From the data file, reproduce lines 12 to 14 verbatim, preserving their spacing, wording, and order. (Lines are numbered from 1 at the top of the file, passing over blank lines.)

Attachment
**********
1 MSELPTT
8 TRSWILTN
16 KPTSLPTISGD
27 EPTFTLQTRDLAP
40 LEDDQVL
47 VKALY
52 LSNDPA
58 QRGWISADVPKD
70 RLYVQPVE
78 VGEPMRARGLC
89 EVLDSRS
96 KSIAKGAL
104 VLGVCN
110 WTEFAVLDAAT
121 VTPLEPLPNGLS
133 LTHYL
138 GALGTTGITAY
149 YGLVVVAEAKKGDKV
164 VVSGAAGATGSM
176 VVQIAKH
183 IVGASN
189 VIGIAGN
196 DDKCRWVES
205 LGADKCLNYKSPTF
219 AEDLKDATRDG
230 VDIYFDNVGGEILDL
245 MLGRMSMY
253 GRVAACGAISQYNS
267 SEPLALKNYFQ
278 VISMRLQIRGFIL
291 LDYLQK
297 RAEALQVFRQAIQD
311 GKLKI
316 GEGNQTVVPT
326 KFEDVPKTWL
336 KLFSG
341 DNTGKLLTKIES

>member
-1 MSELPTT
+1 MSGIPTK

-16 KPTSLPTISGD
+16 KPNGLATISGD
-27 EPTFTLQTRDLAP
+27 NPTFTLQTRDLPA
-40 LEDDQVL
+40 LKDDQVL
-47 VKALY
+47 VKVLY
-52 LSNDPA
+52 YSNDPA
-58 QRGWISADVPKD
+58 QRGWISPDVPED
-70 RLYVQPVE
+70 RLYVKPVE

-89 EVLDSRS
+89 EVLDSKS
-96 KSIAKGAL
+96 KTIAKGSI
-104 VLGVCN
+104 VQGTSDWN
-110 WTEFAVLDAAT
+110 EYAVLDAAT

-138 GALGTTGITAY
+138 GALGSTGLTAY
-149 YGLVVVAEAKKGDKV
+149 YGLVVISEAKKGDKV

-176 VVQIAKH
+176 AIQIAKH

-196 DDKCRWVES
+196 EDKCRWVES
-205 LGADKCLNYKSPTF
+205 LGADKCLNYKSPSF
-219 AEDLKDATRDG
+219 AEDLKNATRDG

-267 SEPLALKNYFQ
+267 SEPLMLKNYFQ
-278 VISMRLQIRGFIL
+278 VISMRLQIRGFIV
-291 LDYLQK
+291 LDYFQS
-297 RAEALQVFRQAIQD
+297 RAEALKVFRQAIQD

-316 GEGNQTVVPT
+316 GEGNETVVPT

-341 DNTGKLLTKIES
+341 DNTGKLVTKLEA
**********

96 KSIAKGAL
104 VLGVCN
110 WTEFAVLDAAT